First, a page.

Monitoring patients

An interesting new development is electronic patient-reported outcome (PROs or ePROs) systems.  This is a way to connect patients to the medical team when the patient is away from the clinic and to give feedback from the patient and his or her subjective experience of treatment to the medical team.  The idea is that the patient answers questions or enters data through an internet intake system. The patient uses a computer or mobile (cell) phone; different systems can have different interfaces. The data the patient enters is customized for his or her situation, but usually involves severity of side effects, adherence to medicine regimen, and overall quality of life.  The PRO system can prompt the patient to respond (by email or text or automated phone call) or the patient and monitoring team may agree that the patient will put in data on specific days or dates. The data enters a computer system and periodically the nurse reviews it.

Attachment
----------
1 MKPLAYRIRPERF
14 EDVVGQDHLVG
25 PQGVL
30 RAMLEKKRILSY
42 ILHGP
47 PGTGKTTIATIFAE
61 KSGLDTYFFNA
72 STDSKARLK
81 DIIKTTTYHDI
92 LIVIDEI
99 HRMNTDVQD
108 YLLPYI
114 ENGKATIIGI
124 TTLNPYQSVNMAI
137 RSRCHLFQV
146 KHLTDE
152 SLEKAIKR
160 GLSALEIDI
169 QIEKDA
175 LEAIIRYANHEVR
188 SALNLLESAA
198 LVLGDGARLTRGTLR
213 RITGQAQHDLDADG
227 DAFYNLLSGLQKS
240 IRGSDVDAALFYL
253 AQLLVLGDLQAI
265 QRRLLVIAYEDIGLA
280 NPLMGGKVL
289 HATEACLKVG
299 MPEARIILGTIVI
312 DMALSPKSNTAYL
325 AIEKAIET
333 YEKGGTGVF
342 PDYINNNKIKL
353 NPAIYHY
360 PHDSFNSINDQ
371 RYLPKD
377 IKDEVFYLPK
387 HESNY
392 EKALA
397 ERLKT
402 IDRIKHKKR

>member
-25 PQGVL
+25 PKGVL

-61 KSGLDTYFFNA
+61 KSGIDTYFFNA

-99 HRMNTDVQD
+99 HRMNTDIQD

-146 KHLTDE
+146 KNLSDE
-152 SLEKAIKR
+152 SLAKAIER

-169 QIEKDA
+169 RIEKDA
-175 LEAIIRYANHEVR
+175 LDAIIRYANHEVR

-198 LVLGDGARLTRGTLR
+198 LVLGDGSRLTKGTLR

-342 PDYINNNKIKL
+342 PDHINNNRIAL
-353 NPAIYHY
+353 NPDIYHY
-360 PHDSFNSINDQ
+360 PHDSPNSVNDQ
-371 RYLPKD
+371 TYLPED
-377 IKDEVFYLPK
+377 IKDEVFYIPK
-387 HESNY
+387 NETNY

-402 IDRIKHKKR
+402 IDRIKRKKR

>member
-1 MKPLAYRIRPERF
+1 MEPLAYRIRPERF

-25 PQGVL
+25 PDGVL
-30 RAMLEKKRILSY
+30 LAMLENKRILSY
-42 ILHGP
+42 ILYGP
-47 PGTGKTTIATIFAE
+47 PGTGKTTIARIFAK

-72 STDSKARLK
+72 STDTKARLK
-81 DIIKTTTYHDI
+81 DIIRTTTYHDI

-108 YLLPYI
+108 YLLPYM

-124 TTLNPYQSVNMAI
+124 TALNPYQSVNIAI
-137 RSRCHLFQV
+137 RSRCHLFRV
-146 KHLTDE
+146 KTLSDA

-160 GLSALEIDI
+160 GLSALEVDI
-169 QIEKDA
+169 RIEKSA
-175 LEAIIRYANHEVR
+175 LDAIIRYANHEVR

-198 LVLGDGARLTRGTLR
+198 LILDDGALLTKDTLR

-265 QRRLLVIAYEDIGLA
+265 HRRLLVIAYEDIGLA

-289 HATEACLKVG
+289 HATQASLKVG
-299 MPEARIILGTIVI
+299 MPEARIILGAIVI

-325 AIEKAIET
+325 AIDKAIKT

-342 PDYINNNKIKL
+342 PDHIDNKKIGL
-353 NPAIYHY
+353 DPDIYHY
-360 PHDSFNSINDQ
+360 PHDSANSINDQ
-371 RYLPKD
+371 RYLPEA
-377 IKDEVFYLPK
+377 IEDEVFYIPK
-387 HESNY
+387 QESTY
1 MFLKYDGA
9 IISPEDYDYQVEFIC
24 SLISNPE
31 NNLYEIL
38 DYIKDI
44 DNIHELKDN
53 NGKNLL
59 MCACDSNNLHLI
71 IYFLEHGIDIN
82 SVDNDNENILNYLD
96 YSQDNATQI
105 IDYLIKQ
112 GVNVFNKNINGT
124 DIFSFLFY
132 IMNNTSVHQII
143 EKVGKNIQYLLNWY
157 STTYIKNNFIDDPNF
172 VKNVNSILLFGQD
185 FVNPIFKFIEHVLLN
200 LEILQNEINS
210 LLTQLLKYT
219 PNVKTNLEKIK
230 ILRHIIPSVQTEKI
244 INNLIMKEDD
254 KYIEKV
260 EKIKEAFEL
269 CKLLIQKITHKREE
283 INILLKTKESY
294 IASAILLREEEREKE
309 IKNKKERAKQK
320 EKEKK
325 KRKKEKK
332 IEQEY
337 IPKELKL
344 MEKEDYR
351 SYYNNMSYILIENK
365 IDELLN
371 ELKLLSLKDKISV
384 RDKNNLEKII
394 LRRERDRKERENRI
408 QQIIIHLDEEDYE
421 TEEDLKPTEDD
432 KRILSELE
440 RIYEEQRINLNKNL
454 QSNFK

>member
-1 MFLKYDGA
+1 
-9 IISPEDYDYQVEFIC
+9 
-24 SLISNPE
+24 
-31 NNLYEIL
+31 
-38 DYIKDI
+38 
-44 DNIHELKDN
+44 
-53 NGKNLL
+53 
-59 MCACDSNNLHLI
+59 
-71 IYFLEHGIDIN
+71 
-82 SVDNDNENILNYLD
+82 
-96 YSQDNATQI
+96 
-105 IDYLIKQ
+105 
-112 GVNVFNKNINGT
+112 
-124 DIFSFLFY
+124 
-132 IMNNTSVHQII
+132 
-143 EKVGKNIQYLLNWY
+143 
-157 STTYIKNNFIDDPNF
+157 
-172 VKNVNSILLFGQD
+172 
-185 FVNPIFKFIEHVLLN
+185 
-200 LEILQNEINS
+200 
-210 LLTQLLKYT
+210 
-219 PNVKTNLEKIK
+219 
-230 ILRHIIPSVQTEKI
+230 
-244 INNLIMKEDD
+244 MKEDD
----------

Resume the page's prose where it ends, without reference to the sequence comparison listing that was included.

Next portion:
A benefit of such a system is that is can increase adherence.  Patients may be more likely to follow doctor’s orders if they are used to reporting in.

These systems offer potential to help increase the quality of healthcare at many stages – during neoadjuvant chemotherapy before planned surgery, in a long-term maintenance chemotherapy program, or even when the patient is participating in a clinical trial.

See also: drug-drug interactions


Beumer, J. H., Chu, E., & Salamone, S. J. (2012). Body-surface area-based chemotherapy dosing: Appropriate in the 21st century? Journal of Clinical Oncology, 30(31), 3896–3897.